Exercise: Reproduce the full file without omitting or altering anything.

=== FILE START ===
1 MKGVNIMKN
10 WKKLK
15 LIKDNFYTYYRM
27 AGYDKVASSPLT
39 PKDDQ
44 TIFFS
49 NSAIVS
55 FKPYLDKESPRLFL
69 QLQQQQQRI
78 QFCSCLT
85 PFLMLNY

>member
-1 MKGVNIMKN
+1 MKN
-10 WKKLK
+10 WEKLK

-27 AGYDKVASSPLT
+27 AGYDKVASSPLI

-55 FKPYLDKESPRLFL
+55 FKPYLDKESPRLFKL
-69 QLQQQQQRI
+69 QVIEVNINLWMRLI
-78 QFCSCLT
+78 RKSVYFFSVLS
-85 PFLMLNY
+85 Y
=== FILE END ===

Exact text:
1 MKGVNIMKN
10 WKKLK
15 LIKDNFYTYYRM
27 AGYDKVASSPLT
39 PKDDQ
44 TIFFS
49 NSAIVS
55 FKPYLDKESPRLFL
69 QLQQQQQRI
78 QFCSCLT
85 PFLMLNY

>member
-1 MKGVNIMKN
+1 MKN
-10 WKKLK
+10 WEKLK

-27 AGYDKVASSPLT
+27 AGYDKVASSPLI

-55 FKPYLDKESPRLFL
+55 FKPYLDKESPRLFKL
-69 QLQQQQQRI
+69 QVIEVNINLWMRLI
-78 QFCSCLT
+78 RKSVYFFSVLS
-85 PFLMLNY
+85 Y